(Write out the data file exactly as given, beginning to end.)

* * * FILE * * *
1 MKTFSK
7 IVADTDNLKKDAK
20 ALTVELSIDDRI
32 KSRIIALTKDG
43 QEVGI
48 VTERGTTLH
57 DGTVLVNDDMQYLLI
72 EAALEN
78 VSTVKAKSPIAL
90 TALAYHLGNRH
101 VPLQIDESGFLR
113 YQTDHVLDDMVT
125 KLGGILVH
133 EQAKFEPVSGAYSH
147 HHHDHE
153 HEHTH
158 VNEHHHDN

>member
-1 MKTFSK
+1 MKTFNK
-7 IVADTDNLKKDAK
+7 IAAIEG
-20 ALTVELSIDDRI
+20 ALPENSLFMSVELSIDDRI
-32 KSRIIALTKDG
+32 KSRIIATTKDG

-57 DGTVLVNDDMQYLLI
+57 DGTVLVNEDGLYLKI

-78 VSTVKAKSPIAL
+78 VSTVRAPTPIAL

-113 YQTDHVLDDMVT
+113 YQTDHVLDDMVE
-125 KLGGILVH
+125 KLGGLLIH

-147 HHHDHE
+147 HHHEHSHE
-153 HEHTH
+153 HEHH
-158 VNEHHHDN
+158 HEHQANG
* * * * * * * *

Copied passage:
1 MKTFSK
7 IVADTDNLKKDAK
20 ALTVELSIDDRI
32 KSRIIALTKDG
43 QEVGI
48 VTERGTTLH
57 DGTVLVNDDMQYLLI
72 EAALEN
78 VSTVKAKSPIAL
90 TALAYHLGNRH
101 VPLQIDESGFLR
113 YQTDHVLDDMVT
125 KLGGILVH
133 EQAKFEPVSGAYSH
147 HHHDHE
153 HEHTH
158 VNEHHHDN

>member
-1 MKTFSK
+1 MKTFNK
-7 IVADTDNLKKDAK
+7 IAAIEG
-20 ALTVELSIDDRI
+20 ALPENSLFMSVELSIDDRI
-32 KSRIIALTKDG
+32 KSRIIATTKDG

-57 DGTVLVNDDMQYLLI
+57 DGTVLVNEDGLYLKI

-78 VSTVKAKSPIAL
+78 VSTVRAPTPIAL

-113 YQTDHVLDDMVT
+113 YQTDHVLDDMVE
-125 KLGGILVH
+125 KLGGLLIH

-147 HHHDHE
+147 HHHEHSHE
-153 HEHTH
+153 HEHH
-158 VNEHHHDN
+158 HEHQANG